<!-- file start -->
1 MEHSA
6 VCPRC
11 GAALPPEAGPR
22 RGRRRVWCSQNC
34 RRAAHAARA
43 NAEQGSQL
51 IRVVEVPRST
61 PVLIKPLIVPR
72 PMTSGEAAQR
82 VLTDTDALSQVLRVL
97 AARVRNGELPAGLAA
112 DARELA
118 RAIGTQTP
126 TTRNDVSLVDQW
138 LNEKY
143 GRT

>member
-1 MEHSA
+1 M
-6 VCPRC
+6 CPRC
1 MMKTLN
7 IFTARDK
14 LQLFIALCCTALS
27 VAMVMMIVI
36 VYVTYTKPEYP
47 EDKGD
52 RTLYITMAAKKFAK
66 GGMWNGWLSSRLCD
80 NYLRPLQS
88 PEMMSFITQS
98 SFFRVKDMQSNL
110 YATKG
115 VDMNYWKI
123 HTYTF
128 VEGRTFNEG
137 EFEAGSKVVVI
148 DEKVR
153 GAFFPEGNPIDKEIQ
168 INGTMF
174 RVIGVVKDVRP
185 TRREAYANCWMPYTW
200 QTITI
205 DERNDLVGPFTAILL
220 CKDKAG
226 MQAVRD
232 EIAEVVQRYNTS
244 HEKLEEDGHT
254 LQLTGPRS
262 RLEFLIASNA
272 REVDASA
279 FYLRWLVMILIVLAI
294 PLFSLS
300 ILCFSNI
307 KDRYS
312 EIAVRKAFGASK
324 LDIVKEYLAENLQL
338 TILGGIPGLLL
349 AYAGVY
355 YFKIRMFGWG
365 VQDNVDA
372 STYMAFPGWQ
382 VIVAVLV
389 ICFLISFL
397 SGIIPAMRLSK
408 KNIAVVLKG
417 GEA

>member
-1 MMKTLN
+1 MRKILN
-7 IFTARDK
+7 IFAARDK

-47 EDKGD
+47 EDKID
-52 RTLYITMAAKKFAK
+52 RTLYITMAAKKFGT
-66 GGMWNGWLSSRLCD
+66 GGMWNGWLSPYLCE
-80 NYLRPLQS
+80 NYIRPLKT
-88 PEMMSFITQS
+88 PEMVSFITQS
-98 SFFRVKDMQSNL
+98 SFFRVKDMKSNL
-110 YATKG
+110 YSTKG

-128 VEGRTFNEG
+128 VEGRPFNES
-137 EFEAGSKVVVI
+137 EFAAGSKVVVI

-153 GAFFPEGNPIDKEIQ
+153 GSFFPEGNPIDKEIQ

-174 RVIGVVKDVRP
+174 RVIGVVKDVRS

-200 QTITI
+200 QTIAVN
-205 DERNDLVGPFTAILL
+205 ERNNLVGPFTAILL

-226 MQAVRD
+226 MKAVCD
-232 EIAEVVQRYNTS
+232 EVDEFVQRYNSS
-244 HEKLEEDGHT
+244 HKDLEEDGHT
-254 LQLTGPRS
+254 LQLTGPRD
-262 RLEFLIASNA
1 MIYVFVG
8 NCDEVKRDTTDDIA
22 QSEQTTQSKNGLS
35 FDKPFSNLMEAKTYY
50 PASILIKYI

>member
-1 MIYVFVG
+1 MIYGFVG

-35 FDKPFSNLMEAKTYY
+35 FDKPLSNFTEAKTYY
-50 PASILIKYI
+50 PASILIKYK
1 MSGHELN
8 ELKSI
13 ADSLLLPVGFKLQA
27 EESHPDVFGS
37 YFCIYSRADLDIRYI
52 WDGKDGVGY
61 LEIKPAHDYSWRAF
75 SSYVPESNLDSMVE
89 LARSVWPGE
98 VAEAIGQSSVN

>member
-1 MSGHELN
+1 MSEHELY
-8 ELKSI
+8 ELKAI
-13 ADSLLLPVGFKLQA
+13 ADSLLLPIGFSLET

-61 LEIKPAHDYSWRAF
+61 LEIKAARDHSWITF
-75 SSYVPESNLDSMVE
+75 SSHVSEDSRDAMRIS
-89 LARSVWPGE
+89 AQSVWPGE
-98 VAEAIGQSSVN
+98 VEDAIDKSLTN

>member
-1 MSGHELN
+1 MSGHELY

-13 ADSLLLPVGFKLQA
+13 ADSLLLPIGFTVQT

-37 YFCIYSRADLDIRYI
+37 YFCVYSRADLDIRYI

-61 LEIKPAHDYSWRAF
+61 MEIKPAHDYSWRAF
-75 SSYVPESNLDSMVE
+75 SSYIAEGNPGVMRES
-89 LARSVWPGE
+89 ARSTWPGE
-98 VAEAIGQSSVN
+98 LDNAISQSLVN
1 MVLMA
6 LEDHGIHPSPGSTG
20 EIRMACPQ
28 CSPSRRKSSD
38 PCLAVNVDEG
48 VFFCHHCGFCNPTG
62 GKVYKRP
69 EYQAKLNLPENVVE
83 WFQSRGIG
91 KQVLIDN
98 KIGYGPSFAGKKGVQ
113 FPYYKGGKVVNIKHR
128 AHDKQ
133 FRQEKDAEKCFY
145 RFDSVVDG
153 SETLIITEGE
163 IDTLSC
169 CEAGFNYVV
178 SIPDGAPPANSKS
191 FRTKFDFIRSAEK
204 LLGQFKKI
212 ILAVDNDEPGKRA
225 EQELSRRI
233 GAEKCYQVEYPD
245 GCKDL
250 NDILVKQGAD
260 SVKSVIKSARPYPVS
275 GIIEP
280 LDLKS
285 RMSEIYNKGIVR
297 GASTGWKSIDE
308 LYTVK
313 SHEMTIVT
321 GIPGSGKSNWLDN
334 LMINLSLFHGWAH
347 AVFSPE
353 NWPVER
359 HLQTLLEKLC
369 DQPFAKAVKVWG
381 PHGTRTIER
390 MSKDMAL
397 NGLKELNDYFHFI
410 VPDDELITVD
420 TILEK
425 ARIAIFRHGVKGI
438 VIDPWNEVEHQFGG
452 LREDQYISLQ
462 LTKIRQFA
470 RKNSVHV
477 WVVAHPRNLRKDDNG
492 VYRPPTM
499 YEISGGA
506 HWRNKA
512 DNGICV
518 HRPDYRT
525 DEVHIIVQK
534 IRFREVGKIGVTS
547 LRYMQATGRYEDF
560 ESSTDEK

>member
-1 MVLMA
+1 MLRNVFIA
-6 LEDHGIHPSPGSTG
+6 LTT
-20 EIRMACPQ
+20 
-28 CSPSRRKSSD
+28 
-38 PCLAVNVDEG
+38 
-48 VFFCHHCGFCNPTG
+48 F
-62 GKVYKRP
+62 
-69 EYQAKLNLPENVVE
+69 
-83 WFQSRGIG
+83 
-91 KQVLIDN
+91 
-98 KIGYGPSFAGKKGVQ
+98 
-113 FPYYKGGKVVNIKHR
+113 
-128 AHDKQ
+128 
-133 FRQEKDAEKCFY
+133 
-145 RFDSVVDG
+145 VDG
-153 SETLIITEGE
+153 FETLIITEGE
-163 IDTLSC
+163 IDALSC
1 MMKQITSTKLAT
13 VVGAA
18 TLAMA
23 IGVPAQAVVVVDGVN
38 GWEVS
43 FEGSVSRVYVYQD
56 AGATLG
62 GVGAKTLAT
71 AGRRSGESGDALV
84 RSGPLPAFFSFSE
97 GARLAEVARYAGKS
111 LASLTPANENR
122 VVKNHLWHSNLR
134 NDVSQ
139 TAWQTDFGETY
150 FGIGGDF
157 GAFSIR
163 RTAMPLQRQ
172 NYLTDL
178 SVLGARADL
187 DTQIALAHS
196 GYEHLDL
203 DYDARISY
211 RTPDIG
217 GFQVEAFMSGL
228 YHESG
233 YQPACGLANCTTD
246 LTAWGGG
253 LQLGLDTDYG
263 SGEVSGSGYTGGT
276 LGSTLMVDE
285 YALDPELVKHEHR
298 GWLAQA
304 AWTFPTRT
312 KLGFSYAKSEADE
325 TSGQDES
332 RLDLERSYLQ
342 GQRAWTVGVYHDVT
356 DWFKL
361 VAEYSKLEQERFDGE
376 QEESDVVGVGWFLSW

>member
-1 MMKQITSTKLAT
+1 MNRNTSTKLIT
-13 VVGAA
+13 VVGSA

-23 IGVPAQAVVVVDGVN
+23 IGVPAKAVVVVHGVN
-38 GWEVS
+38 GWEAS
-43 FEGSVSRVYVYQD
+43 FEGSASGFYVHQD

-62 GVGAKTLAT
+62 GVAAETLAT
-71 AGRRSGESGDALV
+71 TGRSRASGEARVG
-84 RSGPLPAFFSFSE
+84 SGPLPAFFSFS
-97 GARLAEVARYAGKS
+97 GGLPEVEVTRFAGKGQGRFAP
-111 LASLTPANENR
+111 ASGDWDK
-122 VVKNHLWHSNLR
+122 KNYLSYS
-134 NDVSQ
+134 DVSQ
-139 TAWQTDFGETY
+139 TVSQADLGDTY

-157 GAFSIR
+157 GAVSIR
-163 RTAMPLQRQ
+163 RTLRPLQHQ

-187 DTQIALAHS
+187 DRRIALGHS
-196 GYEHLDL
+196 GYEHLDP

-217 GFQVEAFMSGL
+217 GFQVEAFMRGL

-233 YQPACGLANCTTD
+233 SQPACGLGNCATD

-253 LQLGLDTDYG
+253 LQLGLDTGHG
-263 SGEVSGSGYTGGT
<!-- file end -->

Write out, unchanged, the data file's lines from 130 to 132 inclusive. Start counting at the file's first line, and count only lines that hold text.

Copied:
>member
-1 MSGHELN
+1 MSEHELY